A former Solebury Township detective was sentenced Wednesday to three to 23 months in the Bucks County Correctional Facility after admitting to two thefts and falsifying records to cover his tracks.
Roy Ferrari, 66, a police officer for four decades, blamed his crimes on alcoholism, depression and post-traumatic stress disorder from his service in the Vietnam War.
“If I had been in my right mind, none of this would have happened,” Ferrari told Bucks County President Judge Jeffrey L. Finley. “I apologize from the bottom of my heart. My behavior has ruined me.”
Ferrari pleaded guilty in February to charges of theft, tampering with public records and tampering with evidence. Wednesday, he pleaded guilty to a second theft before being sentenced.
Ferrari resigned when the initial charges were filed in September, and has forfeited his police pension. He told Finley that he intended to commit suicide after being charged, but that his wife intervened. She took him to an inpatient mental health facility in New Jersey, where he stayed for 12 days and began treatment for PTSD and alcoholism. Ferrari said he has been sober since Oct. 11, and attends Alcoholics Anonymous meetings every day.
Ferrari’s first charged theft occurred on July 4. While working in plainclothes, the detective stole a four-foot level, valued at $25, from an unoccupied building on Windy Bush Road in Solebury. The theft was captured by a security camera that the property owners had installed because of prior tool thefts.
The owners turned the images over to Solebury Police Chief Dominick Bellizzie. The chief recognized Ferrari as the thief and contacted Bucks County detectives to investigate.
The detectives copied the images onto a second photo card and placed the duplicate into an envelope purporting to come from property owner Charles Ehne. Detectives then created a note, bearing Ehne’s name and a phone number, requesting that police look at the camera card and investigate the thefts. The note explained that Ehne had been unable to view the camera card on his own computer and did not know what evidence might be on it.
The note was placed into the envelope with the photo card and given to Chief Bellizzie. On Sept. 18, Bellizzie handed the envelope to Ferrari and asked him to look into Ehne’s complaints.
Ferrari viewed the photo card and recognized himself in the images. He then called the phone number on the note, which was answered by a county detective pretending to be Ehne.
Ferrari told the detective that there were no images on the photo card documenting any thefts or any person who might have committed them. He then drafted a false police report and deleted the incriminating images from the photo card.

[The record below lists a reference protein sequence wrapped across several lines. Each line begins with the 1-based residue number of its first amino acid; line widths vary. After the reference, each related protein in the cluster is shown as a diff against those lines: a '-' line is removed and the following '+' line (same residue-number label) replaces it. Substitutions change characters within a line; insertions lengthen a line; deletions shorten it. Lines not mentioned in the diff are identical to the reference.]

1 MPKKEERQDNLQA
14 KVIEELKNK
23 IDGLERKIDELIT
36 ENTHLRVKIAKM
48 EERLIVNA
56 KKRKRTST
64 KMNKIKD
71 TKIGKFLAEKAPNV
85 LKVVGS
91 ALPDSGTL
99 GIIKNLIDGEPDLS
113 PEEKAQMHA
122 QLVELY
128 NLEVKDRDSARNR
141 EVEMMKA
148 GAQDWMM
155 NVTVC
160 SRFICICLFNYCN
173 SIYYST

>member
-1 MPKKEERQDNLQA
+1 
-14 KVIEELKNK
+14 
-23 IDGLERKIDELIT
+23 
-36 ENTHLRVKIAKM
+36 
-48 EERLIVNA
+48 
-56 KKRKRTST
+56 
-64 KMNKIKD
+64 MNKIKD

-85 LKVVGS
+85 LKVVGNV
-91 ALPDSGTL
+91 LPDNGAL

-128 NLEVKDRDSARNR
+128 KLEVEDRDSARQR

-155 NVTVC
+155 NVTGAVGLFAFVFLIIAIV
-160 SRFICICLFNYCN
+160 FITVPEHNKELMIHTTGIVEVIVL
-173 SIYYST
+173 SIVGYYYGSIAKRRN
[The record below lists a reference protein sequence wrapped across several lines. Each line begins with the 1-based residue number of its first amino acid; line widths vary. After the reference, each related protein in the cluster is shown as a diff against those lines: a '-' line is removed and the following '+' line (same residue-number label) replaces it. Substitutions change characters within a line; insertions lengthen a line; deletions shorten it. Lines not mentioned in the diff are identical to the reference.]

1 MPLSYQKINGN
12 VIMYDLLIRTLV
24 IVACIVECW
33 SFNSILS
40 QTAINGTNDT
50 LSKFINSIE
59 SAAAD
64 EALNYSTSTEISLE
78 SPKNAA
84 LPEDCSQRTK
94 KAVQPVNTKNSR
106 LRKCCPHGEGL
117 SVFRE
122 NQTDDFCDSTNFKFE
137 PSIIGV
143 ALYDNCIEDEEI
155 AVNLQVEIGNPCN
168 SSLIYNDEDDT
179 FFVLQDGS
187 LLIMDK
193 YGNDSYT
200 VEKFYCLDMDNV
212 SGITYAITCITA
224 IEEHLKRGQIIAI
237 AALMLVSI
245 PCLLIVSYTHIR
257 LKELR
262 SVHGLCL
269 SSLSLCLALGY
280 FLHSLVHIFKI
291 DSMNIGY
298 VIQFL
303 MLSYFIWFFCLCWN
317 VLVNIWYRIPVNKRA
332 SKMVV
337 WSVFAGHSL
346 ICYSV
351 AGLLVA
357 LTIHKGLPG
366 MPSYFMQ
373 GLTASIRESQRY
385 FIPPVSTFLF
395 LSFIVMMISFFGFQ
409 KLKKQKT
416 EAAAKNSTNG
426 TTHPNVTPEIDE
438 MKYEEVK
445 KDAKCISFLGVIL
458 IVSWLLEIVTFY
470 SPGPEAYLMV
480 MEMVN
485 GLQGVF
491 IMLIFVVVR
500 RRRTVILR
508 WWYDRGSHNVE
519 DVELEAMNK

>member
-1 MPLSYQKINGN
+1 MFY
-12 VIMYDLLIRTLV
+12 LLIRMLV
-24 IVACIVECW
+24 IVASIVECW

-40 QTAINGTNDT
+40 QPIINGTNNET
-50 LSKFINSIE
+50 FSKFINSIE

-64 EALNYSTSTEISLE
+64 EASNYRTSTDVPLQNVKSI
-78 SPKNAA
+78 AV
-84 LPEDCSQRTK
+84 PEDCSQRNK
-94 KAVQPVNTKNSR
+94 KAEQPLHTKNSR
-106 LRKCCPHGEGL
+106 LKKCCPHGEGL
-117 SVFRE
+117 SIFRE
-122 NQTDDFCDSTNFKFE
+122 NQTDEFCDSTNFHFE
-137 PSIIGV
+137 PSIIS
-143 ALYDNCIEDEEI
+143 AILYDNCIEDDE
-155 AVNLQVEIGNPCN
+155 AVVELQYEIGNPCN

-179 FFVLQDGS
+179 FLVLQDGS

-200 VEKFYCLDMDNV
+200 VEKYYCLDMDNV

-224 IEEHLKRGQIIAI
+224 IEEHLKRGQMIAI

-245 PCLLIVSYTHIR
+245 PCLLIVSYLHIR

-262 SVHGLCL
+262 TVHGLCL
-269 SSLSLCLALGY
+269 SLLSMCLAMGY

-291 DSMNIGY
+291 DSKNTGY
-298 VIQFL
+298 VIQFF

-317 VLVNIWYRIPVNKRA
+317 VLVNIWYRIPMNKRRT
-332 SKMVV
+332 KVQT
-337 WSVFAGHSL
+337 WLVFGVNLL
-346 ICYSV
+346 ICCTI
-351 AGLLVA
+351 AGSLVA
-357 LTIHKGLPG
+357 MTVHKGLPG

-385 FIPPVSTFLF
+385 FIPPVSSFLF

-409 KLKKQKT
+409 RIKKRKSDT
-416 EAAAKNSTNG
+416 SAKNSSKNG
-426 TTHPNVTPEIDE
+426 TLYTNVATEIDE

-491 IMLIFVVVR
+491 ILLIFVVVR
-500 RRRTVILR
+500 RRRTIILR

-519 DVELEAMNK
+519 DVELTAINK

Three days later, when confronted by detectives, Ferrari admitted that he had taken the level. He blamed it on a momentary lapse in judgment.
A second theft surfaced after Ferrari’s resignation. An Apple laptop computer that had been held as evidence in a burglary investigation was found in the trunk of Ferrari’s unmarked police vehicle.
Ferrari had received the computer into evidence in 2013 from a police department in Massachusetts where a burglary suspect had been arrested. A detective took the laptop to an FBI lab for analysis, which showed that Ferrari had been using it for personal emails and web browsing, rather than storing it as evidence.
Detectives determined that the laptop was registered to a Lower Makefield resident who had reported it stolen in 2013. The suspected burglar has since died of a heroin overdose, said Deputy District Attorney Robert James, who prosecuted Ferrari.
Questioned by Finley about his theft of the level, Ferrari said, “I just did it and I can’t explain it.” When asked why he tried to cover it up, he said, “I couldn’t admit to myself that it was me” in the photos. “So I lied.”
James told Finley that Ferrari, instead of taking full responsibility, had criticized Bellizzie. Ferrari complained to the chief that, instead of having him investigated, Bellizzie should have handled the matter internally and simply fired him.
“The expression we all know is that the cover-up is worse than the original crime,” Finley said. “That is certainly the case here.”
In addition to the jail sentence, Finley placed Ferrari on five years of concurrent probation and ordered him to perform 250 hours of community service. The judge said public officials should be held to a higher standard when they abuse the public’s trust.
“You betrayed your family, you betrayed your community, you betrayed your badge when you fabricated these records,” Finley said.